Anger Grows Against Hong Kong crony capitalists and China’s capitalists alike

Economic Inequality Underlies Hong Kong Protests

Over the past week, the protesters in Hong Kong have focused on well-defined political demands, with full democratic elections and the resignation of Chief Executive C.Y. Leung at the top of the list. But protesters have also been driven to the streets by a variety of longstanding grievances, many of which stem from the economic inequality which has built up in Hong Kong society, putting the city at the top of The Economist’s “crony-capitalism index,” or list of “countries where politically connected businessmen are most likely to prosper.” The gini coefficient, which measures the gap between rich and poor, is at the highest levels ever for Hong Kong, according to a 2013 report from Bloomberg:

Hong Kong’s Gini coefficient, a measure of income inequality, rose to 0.537 in 2011 from 0.525 in 2001, the government said last June. The score, a high for the city since records began in 1971, is above the 0.4 level used by analysts as a gauge of the potential for social unrest. 

Hong Kong’s close business ties to mainland China, especially since the handover in 1997, have exacerbated these inequalities. But as the recent protests show, economic issues are quickly becoming political for residents of Hong Kong who are missing out on the boom. Neil Gough reports for the New York Times:

China is grappling with a political problem in part because Hong Kong is dealing with an economic one. Underlying the current unrest in Hong Kong, an affluent city of 7.2 million that was a British colony for 155 years before it was returned to China in 1997, is a widening wealth gap. Continue reading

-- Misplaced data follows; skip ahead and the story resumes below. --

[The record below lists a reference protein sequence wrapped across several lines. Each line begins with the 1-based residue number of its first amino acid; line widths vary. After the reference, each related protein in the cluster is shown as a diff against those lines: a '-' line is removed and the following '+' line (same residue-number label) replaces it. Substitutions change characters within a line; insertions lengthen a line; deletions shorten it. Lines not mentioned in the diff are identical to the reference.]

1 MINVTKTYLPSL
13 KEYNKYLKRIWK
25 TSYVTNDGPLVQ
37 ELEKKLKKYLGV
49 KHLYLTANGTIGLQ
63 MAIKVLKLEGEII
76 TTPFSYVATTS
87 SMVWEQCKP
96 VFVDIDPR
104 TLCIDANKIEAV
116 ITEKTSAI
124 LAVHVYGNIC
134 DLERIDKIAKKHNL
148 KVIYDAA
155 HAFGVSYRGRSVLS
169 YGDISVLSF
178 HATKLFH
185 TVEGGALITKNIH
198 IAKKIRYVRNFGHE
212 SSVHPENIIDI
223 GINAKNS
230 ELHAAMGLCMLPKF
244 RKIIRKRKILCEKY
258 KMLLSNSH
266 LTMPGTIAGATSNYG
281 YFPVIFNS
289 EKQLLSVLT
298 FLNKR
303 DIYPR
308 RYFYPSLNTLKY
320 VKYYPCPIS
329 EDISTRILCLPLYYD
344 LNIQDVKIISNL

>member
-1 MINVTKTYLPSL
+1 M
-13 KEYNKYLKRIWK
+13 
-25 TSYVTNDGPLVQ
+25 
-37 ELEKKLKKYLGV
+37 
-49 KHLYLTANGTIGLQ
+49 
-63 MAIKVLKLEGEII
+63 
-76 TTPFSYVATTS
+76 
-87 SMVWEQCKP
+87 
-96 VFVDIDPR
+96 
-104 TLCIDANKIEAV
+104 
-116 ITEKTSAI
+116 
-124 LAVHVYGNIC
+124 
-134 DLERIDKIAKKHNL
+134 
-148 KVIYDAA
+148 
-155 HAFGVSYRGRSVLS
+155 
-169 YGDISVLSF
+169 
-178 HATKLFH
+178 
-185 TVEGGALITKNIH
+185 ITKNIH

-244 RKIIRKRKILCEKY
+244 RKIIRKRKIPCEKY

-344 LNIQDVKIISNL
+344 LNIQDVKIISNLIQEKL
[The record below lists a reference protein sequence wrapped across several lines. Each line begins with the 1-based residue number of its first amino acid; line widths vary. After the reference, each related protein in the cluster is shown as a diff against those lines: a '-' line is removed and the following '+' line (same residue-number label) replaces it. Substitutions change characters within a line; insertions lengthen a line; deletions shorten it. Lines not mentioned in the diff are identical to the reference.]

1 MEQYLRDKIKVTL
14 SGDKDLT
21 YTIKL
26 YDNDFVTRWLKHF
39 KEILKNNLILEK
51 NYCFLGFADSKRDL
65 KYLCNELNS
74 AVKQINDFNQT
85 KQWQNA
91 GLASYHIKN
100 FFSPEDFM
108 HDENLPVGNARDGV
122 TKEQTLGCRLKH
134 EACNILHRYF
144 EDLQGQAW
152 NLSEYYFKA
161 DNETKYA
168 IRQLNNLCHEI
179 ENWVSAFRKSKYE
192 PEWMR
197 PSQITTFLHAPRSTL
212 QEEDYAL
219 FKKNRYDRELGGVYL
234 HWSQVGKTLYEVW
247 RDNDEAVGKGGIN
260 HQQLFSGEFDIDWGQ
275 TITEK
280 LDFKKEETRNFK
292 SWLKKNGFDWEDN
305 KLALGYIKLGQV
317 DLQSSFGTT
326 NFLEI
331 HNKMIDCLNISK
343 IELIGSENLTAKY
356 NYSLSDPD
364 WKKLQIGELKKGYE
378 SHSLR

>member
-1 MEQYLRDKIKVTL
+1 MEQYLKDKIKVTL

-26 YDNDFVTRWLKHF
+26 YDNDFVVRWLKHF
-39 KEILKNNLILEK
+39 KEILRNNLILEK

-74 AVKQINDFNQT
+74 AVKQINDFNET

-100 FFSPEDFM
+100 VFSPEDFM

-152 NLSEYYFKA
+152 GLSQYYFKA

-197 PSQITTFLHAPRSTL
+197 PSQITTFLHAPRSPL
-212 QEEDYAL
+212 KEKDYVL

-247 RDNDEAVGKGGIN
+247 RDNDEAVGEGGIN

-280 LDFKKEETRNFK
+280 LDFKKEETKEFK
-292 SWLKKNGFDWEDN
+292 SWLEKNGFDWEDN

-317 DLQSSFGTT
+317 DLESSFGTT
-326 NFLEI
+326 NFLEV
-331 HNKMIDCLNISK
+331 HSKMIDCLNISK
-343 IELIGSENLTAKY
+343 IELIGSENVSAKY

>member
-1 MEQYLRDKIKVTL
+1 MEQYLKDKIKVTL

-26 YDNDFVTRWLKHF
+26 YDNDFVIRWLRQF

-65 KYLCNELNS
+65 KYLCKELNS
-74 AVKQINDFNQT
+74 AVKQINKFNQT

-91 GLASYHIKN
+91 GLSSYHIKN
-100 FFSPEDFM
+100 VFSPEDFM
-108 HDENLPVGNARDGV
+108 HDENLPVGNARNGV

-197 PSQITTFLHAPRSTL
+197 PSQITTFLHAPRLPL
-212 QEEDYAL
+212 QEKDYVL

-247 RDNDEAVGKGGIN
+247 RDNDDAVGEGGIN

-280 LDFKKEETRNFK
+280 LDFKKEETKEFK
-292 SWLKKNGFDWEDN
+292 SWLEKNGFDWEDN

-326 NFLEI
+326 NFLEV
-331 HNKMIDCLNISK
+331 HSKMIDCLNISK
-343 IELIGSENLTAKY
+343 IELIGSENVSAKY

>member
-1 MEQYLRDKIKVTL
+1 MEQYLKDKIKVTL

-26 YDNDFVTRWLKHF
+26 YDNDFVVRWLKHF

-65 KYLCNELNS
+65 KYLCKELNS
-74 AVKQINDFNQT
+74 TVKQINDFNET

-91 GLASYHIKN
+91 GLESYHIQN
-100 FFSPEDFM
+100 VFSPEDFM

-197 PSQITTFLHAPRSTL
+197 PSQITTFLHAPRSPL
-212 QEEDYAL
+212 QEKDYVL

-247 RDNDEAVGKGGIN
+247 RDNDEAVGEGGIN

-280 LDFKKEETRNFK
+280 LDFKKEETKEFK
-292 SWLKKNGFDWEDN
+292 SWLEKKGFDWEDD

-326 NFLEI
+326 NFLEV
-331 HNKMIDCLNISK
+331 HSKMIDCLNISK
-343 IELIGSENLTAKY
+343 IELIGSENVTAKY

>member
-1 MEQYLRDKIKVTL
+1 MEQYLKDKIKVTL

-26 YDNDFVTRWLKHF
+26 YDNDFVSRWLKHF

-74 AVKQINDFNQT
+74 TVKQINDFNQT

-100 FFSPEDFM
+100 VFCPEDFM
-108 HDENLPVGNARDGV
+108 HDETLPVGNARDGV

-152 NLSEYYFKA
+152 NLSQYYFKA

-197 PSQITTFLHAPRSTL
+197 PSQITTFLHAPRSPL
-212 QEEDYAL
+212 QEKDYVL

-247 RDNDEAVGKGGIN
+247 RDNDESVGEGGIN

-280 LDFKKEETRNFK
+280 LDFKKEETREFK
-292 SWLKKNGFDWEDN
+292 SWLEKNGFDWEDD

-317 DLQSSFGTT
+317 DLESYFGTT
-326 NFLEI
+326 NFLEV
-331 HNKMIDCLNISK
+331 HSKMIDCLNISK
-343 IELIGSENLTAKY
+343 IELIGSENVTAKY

Bahrain: A world away from Manama

Bahrain’s impoverished villages see little benefit from billions of dollars being invested in the glimmering capital.

by Gregg Carlstrom

Karzakan, Bahrain — Driving through this cheerless village, 20 kilometres southwest of Manama, it is easy to understand why thousands of protesters have camped out in Pearl Roundabout for nearly a month.

Karzakan feels a world apart from Bahrain’s glimmering capital. A clutch of grim concrete buildings – a fruit and vegetable stand, a shawarma shop, a few construction firms – sit along the poorly-maintained main road. A group of schoolchildren ride by on the back of a pickup truck, chanting yasqat Hamad (“down with Hamad”) and bouncing up and down as the driver navigates the potholed street.

Many of Bahrain’s villages lack basic services – connections to the municipal sewage grid, regular garbage collection – and the stench of trash and waste hovers over some of Karzakan’s back alleys and side streets. Residents say the poor sanitation leads to occasional outbreaks of disease, particularly among young children. Continue reading